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Chinese Grammar: Measure words Part 2: Pick your Classifier

In World 1, we learned about the existence of measure words and their close-knit relationship with nouns. You discovered that there were a bunch of measure words to know in Chinese. No sweat, it’s really quite logical: every noun is different, so it makes sense that lots of different measure words exist. They are used with different nouns based on their size, shape, type, and so on. So, in this part 2, let’s explore these measure words a bit further.

Pick your flavor

In addition to , there are 15 basic measure words you should know. They are very common, and you’ll be running into them a lot in daily conversation in Mandarin. So it’s a great place to start. You'll have time to delve into more specific ones as you journey more into Chinese :)

15 most common measure words in Chinese

The [4 you learned previously]((https://app.ninchanese.com/stage/grammar-lesson/255):
* for persons and objects in general
* for parts (half) of a pair (1 sock, 1 ear, 1 eye) and certain animals (such as cats, tigers, birds, dogs, and more).
* is commonly used for elongated objects, such as roads, rivers, long clothing items (such as pants), or news. It is also used to quantify some elongated animals, such as snakes, fish, and dragons, of course.
* for things with mouths (people, family members, etc.)

and 9 more key ones to know:
* for bound items, such as books, magazines.
* for flat things (pieces of paper, tables, CDs) -- as long as it’s flat, the size doesn’t matter, it can be small like a CD or big like a table.
* can be used in a few different ways, for clothes, things, events.
* for people (polite) -- you use this one when referring to people in the proper, polite way.
* for thick, solid pieces of something (watches, stones, wood). It also works for a portion produced by cutting, tearing, or breaking (cake, bread, watermelons). This measure word is also used to talk about money orally.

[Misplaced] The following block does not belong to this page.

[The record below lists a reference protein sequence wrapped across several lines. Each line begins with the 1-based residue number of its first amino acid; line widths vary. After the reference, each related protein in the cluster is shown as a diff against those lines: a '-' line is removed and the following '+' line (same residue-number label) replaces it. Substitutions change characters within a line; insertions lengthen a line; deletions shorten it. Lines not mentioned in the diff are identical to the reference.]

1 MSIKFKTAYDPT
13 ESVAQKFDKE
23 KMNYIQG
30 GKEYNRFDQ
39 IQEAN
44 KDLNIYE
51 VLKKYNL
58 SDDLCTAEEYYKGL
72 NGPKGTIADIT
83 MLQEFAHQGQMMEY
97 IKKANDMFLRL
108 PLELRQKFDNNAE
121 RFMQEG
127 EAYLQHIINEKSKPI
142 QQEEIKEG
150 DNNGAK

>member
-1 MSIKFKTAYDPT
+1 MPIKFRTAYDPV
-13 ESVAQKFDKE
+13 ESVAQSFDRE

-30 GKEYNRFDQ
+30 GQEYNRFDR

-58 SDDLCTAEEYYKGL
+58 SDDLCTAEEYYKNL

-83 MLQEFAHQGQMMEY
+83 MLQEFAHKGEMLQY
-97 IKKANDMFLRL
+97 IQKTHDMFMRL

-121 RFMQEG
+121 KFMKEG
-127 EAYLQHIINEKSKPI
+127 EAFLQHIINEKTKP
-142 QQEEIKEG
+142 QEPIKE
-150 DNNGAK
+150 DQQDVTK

* a measure word for small numbers and amounts.
* for bottles of liquid, water, milk, beer,...
* for cups of liquid, coffee, water, orange juice,...
* for segments, such as one hour class periods
* for vehicles (such as bikes, buses, trains, cars, trucks).
* for pairs (2 chopsticks, 2 sock shoes, 2 eyes) --- perfect for when you thought you only had 只 sock, but realize you actually have a of socks!
* for bundles and batches (servings of food, documents, jobs).

Examples


one person


two books

小猫
three kittens

桌子
four tables

鞋子
five pair of shoes

公共汽车
six buses


seven fishes

衣服
eight items of clothing (measure word spotted in English too!)

老师
nine teachers

文件
ten documents

十一蛋糕
eleven pieces of cakes

鸡蛋
some eggs

Yes, classifiers can get very specific!

Some nouns don't want measure words

Last but not least, let’s talk about the rebels, those special Chinese nouns that do not need measure words. Most have to do with time: * year, * (age)
* (classes) * and tiān day (including rì).

So you’ll say

几年 and not 二十 and not 二十 and not

Those are the only exceptions.

So if you're being asked how long you've been studying Chinese, what do you answer? ! Two years, no measure words needed. :)

Other time words, such as 月(Months), 星期 (Weeks), 小时(hours), and so on, require a measure word with them when being qualified or counted. They feel safer that way. As do all the other nouns when needing to be counted or classified.

Ready to go practice using these new measure words?

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